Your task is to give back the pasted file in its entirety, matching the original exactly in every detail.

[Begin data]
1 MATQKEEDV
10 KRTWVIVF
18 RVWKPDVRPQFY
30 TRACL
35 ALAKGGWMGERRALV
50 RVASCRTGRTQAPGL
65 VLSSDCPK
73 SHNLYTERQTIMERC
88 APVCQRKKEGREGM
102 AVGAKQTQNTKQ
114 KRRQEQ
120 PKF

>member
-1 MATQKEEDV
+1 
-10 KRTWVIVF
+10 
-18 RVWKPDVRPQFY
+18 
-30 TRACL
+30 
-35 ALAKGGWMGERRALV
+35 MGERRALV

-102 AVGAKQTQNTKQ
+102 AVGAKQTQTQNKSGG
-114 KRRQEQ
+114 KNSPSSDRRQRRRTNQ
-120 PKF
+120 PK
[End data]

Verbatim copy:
1 MATQKEEDV
10 KRTWVIVF
18 RVWKPDVRPQFY
30 TRACL
35 ALAKGGWMGERRALV
50 RVASCRTGRTQAPGL
65 VLSSDCPK
73 SHNLYTERQTIMERC
88 APVCQRKKEGREGM
102 AVGAKQTQNTKQ
114 KRRQEQ
120 PKF

>member
-1 MATQKEEDV
+1 
-10 KRTWVIVF
+10 
-18 RVWKPDVRPQFY
+18 
-30 TRACL
+30 
-35 ALAKGGWMGERRALV
+35 MGERRALV

-102 AVGAKQTQNTKQ
+102 AVGAKQTQTQNKSGG
-114 KRRQEQ
+114 KNSPSSDRRQRRRTNQ
-120 PKF
+120 PK